It observed that under the health care reform law, states that provide for abortion coverage in health plans must segregate funds in order to ensure that no federal money received by a health care exchange can go towards abortions, with a few exceptions. This is in keeping with a law that prohibits the federal funding of most abortions.

However, such segregation is not required for non-federal funds received from individuals or employers enrolled in these health care plans, it noted. Therefore, money from those who religiously object to abortion may still be used to fund its coverage.  

“Plaintiffs must choose between forced purchase of a private insurance product that does not protect their sincerely held religious beliefs or paying a punitive penalty for refusing to compromise their religious beliefs,” the lawsuit said.

The health care law has also raised considerable concern about freedom of religion due to its “preventive services mandate,” which requires employers including religious schools, hospitals and charitable organizations to offer coverage of contraception, sterilization and early abortion drugs.

More than 100 plaintiffs have filed lawsuits over the mandate, and the U.S. bishops have spoken out about the grave threat that it poses to religious liberty.

The Richmond appeals court initially refused to rule on the merits of the Liberty University case last year, arguing that it was premature under the federal Anti-Injunction Act because the penalty for refusing to purchase insurance had not yet taken effect.

However, the Supreme Court ruled in June 2012 that the Anti-Injunction Act does not apply to that portion of the health care law. The court upheld the individual mandate but did not rule on the employer mandate or the religious freedom concerns that are connected with it.

Liberty Counsel petitioned the high court to reopen its case and send it back to the court of appeals to consider these unresolved questions.

The court of appeals will now consider Liberty University’s argument that it “has a sincerely held religious belief that it should play no part in abortions, including no part in facilitating, subsidizing, easing, funding, or supporting abortions since to do so is evil and morally repugnant complicity.”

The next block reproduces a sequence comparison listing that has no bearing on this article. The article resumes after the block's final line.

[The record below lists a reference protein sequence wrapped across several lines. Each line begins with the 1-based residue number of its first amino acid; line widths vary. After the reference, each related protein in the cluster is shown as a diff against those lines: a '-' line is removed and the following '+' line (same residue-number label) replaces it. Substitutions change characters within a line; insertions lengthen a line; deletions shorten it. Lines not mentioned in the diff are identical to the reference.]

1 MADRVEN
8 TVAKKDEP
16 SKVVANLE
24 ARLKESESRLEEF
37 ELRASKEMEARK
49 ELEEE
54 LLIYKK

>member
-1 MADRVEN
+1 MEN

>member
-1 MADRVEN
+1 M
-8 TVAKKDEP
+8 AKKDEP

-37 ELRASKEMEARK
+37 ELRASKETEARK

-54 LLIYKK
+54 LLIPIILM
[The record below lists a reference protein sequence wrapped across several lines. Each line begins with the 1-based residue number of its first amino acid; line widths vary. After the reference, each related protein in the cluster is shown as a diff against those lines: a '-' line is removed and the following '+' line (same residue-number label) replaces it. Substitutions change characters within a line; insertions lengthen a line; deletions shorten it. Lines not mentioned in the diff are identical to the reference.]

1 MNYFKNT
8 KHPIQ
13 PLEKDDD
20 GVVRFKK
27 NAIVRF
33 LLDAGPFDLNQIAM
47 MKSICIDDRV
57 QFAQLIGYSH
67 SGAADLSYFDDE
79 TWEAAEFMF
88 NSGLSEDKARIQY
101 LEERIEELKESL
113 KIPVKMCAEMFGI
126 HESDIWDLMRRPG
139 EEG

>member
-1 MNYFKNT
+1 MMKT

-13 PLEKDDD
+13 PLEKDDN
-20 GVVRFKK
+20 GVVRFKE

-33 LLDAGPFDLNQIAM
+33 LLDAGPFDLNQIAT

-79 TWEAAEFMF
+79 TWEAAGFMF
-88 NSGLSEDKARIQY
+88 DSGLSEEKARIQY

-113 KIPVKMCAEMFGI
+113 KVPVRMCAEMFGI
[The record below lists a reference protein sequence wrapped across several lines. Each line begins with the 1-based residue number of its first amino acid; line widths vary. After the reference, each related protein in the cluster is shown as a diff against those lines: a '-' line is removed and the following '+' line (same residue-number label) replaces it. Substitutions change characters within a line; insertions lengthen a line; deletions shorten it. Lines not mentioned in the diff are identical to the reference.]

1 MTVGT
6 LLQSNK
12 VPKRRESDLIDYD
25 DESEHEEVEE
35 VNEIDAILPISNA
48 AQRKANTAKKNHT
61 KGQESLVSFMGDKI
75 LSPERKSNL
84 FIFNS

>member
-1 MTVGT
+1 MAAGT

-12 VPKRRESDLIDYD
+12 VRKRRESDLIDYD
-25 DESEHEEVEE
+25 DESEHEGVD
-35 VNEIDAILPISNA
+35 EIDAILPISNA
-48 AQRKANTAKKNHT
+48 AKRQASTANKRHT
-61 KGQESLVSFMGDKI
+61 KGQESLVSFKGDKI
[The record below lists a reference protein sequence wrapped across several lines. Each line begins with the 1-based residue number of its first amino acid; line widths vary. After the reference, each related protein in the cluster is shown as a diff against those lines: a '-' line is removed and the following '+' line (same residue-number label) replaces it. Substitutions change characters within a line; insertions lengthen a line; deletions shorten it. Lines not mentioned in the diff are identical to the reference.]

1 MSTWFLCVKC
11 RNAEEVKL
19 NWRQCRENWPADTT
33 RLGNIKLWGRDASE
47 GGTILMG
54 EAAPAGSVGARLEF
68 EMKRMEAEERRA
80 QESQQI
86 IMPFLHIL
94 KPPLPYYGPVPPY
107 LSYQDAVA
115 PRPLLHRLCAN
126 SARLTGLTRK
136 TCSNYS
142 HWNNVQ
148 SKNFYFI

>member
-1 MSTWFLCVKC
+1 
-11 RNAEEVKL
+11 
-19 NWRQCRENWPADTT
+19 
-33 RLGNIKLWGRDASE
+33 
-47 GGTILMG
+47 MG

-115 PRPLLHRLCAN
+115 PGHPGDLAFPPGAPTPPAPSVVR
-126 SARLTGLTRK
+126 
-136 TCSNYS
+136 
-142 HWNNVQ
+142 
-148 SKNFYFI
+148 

In its lawsuit, the university and individual plaintiffs asked the court to issue an injunction protecting them from being “forced to choose between their sincerely held religious beliefs about abortion and support of abortion and following a mandate of the federal government.”

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Vatican helps launch new interreligious dialogue center

Vienna, Austria, Nov 26, 2012 (CNA/EWTN News) - The Holy See is a founding observer of a new international organization for religious dialogue, which opened Nov. 26 in Vienna, Austria.

“The Centre that will be inaugurated on Monday in Vienna is a new institution, the purpose of which is to foster dialogue among religions and cultures,” Vatican spokesman Father Federico Lombardi said Nov. 23.

“This goal is always to be looked on with favour – with a view to understanding and peaceful co-existence among peoples: a basic and an urgent need for the humanity of today and tomorrow.”

The King Abdullah Bin Abdulaziz International Centre for Interreligious and Intercultural Dialogue is a joint initiative of Saudi Arabia, Spain, and Austria. The Saudi king, for whom the center is named, is its primary financial backer.

Fr. Lombardi said the organization's importance is as “an opportunity and a space for dialogue,” and that “it is right that the Holy See should avail herself of the opportunity.”

The Pontifical Council for Interreligious Dialogue's secretary, Father Miguel A. Guixot, will be the Vatican's representative at the center.

“This constitutes,” said Fr. Lombardi, “an important occasion for presenting the Church’s vision: of dialogue; the human person and vocation; ethics and religion; social relations; justice and peace.”

Addressing concerns about cooperation with a Saudi-backed organization, Fr. Lombardi noted that the Holy See will “not fail to bring to light her concerns for the effective respect of the fundamental rights of Christians who live in countries with a Muslim majority, in order to promote authentic and integral religious liberty.”